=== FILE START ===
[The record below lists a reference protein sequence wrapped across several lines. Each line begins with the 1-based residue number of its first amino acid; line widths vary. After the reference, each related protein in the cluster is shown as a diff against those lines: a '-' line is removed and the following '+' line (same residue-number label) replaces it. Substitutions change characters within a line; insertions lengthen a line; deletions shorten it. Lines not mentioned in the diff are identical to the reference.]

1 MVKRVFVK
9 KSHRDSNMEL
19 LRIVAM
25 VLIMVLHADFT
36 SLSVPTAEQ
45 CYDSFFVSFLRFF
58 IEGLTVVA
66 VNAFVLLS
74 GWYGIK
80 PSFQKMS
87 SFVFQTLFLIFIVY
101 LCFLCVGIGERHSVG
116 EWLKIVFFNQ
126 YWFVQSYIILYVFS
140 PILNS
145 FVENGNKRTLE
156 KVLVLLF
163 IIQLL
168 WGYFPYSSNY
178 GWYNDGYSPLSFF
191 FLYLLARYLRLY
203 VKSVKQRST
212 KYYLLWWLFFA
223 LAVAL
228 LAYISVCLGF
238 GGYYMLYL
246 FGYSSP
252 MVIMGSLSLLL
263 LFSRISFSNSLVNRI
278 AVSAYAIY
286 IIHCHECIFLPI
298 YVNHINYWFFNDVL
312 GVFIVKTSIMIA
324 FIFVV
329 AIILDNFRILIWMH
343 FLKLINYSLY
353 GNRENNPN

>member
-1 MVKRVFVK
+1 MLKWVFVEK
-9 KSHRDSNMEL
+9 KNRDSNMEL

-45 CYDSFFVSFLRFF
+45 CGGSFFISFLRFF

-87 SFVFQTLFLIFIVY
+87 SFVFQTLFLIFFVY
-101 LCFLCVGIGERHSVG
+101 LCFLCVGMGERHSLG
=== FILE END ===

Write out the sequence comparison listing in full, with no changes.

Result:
[The record below lists a reference protein sequence wrapped across several lines. Each line begins with the 1-based residue number of its first amino acid; line widths vary. After the reference, each related protein in the cluster is shown as a diff against those lines: a '-' line is removed and the following '+' line (same residue-number label) replaces it. Substitutions change characters within a line; insertions lengthen a line; deletions shorten it. Lines not mentioned in the diff are identical to the reference.]

1 MVKRVFVK
9 KSHRDSNMEL
19 LRIVAM
25 VLIMVLHADFT
36 SLSVPTAEQ
45 CYDSFFVSFLRFF
58 IEGLTVVA
66 VNAFVLLS
74 GWYGIK
80 PSFQKMS
87 SFVFQTLFLIFIVY
101 LCFLCVGIGERHSVG
116 EWLKIVFFNQ
126 YWFVQSYIILYVFS
140 PILNS
145 FVENGNKRTLE
156 KVLVLLF
163 IIQLL
168 WGYFPYSSNY
178 GWYNDGYSPLSFF
191 FLYLLARYLRLY
203 VKSVKQRST
212 KYYLLWWLFFA
223 LAVAL
228 LAYISVCLGF
238 GGYYMLYL
246 FGYSSP
252 MVIMGSLSLLL
263 LFSRISFSNSLVNRI
278 AVSAYAIY
286 IIHCHECIFLPI
298 YVNHINYWFFNDVL
312 GVFIVKTSIMIA
324 FIFVV
329 AIILDNFRILIWMH
343 FLKLINYSLY
353 GNRENNPN

>member
-1 MVKRVFVK
+1 MLKWVFVEK
-9 KSHRDSNMEL
+9 KNRDSNMEL

-45 CYDSFFVSFLRFF
+45 CGGSFFISFLRFF

-87 SFVFQTLFLIFIVY
+87 SFVFQTLFLIFFVY
-101 LCFLCVGIGERHSVG
+101 LCFLCVGMGERHSLG